Feeds

New 'iPhoD' can 'adjust the speed of light by turning a knob'

Magic quantum opti-chip can be made in normal fab, too

The Power of One Brief: Top reasons to choose HP BladeSystem

Optical stuff is great, as everyone knows: optical links mean huge bandwidth right now, and computers running on photons rather than electrons might be truly amazing things - tremendously powerful, very economical of energy, and potentially able to exploit quantum effects to achieve all manner of mindbending feats.

But unfortunately, there is as yet no way to handle photons other than in a fibre. To perform operations with them they generally have to be converted into old school electrical impulses - and that makes Professor Holger Schmidt and his crew mad.

One of the things one needs to be able to do in handling photons on chips is to slow the little fellows down or stop them altogether. Schmidt and his fellow researchers say they have done this, and what's more done it using ordinary kit rather than an exotic lab rig.

"We can change the speed of light - just by turning the power control knob," boasts the prof, with pardonable smugness.

"Slow light and other quantum coherence effects have been known for quite awhile, but in order to use them in practical applications we have to be able to implement them on a platform that can be mass-produced and will work at room temperature or higher - that's what our chips accomplish... The simplest example of how slow light can be used is to provide a data buffer or tunable signal delay in an optical network, but we are looking beyond that."

The "integrated photonic chip" produced by Schmidt and his collaborators apparently works using "quantum interference effects in a rubidium vapor inside a hollow-core optical waveguide", built into a silicon chip using ordinary manufacturing techniques.

"Normally, the rubidium vapor absorbs the light from the signal laser, so nothing gets through. Then you turn on the control laser and boom, the material becomes transparent and the signal pulse not only makes it through, but it also moves significantly more slowly," says the prof.

"We can potentially use this to create all-optical switches, single-photon detectors, quantum memory devices, and other exciting possibilities."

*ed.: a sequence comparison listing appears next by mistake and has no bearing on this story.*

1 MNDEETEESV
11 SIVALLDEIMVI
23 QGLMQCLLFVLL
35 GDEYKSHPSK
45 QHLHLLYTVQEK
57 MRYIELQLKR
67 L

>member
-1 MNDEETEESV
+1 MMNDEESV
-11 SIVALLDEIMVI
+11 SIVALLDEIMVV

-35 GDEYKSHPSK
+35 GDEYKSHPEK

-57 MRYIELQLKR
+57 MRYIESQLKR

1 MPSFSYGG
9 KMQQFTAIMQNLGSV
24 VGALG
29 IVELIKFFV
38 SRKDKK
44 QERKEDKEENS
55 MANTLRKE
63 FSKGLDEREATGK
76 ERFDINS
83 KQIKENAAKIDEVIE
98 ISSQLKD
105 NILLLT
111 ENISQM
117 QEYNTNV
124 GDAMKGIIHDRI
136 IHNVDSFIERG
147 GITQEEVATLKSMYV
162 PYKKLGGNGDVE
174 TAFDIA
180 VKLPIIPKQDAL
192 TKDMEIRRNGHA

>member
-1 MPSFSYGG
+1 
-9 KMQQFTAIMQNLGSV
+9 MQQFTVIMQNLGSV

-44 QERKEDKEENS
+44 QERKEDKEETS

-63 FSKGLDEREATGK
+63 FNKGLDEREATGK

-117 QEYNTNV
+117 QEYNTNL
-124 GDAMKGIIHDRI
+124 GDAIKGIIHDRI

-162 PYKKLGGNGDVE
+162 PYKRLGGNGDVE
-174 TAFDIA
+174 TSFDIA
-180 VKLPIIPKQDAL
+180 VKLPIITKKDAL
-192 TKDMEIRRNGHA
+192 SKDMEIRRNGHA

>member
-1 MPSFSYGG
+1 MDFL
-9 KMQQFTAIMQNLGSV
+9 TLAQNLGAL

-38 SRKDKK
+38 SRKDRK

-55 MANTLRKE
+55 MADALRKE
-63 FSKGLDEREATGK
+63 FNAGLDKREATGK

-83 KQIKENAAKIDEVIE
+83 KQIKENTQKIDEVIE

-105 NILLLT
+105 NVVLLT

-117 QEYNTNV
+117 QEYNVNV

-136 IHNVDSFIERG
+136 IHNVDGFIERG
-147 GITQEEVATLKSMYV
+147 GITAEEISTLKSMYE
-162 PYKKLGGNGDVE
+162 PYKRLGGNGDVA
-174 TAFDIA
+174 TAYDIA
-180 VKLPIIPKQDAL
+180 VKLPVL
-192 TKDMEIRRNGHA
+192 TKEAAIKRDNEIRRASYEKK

Schmidt and his colleagues were funded by the US National Science Foundation. They also received money from famous beaten-track-averse battleboffinry bureau DARPA, whose name for the lightspeed-wrangling quantum rubidium optichipware is "iPhoD" (integrated Photonic Delay).

Schmidt and his team's new paper Slow light on a chip via atomic quantum state control can be read in full for free here courtesy of Nature Photonics. ®

Application security programs and practises

More from The Register

next story
iPad? More like iFAD: We reveal why Apple fell into IBM's arms
But never fear fanbois, you're still lapping up iPhones, Macs
Cheer up, Nokia fans. It can start making mobes again in 18 months
The real winner of the Nokia sale is *drumroll* ... Nokia
Bose says today is F*** With Dre Day: Beats sued in patent battle
Music gear giant seeks some of that sweet, sweet Apple pie
Apple orders huge MOUNTAIN of 80 MILLION 'Air' iPhone 6s
Bigger, harder trouser bulges foretold for fanbois
BEST BATTERY EVER: All lithium, all the time, plus a dash of carbon nano-stuff
We have found the Holy Grail (of batteries) - boffins
Microsoft confirms secret Surface will never see the light of day
Microsoft's form 8-K records decision 'not to ship a new form factor'
prev story

Whitepapers

Designing a Defense for Mobile Applications
Learn about the various considerations for defending mobile applications - from the application architecture itself to the myriad testing technologies.
Implementing global e-invoicing with guaranteed legal certainty
Explaining the role local tax compliance plays in successful supply chain management and e-business and how leading global brands are addressing this.
Top 8 considerations to enable and simplify mobility
In this whitepaper learn how to successfully add mobile capabilities simply and cost effectively.
Seven Steps to Software Security
Seven practical steps you can begin to take today to secure your applications and prevent the damages a successful cyber-attack can cause.
Boost IT visibility and business value
How building a great service catalog relieves pressure points and demonstrates the value of IT service management.